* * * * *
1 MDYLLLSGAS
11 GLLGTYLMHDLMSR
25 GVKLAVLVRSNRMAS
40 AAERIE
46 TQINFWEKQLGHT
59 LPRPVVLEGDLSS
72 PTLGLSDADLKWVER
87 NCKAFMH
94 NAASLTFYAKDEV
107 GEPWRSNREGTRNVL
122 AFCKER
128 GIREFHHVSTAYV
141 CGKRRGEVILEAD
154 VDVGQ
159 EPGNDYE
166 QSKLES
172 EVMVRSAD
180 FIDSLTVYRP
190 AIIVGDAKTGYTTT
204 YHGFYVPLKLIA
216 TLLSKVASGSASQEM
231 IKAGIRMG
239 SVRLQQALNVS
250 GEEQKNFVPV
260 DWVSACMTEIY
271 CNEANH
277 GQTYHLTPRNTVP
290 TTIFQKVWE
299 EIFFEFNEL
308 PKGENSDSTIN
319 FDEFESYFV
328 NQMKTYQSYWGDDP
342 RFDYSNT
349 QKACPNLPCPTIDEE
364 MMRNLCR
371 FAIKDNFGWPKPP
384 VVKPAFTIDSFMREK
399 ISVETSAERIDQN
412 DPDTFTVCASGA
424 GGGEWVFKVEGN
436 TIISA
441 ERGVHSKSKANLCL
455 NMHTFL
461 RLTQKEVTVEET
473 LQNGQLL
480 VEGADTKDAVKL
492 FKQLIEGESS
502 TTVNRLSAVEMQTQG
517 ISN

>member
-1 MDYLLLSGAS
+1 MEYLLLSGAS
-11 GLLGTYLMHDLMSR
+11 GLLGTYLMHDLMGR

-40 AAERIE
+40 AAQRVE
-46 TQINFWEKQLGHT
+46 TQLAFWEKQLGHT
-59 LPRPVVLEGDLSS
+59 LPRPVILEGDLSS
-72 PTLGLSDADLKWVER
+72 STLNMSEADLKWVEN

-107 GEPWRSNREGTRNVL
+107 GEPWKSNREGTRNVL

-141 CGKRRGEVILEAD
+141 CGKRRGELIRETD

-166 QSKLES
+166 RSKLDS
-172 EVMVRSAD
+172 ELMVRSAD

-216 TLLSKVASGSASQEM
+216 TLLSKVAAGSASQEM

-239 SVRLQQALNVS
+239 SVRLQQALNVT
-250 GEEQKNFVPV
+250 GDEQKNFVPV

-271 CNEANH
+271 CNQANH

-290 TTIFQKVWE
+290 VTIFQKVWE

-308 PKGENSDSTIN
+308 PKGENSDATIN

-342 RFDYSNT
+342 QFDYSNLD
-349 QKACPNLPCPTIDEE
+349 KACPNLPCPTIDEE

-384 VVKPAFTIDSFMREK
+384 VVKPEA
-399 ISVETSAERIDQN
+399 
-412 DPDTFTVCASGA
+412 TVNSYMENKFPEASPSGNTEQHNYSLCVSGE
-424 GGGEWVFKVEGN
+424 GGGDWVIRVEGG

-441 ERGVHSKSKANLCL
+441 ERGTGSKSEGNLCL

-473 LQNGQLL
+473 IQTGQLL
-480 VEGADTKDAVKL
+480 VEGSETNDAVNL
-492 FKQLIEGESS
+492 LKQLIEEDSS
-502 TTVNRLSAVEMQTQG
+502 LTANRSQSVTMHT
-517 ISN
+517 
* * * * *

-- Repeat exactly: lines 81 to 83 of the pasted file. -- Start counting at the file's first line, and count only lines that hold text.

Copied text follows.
-308 PKGENSDSTIN
+308 PKGENSDATIN

-342 RFDYSNT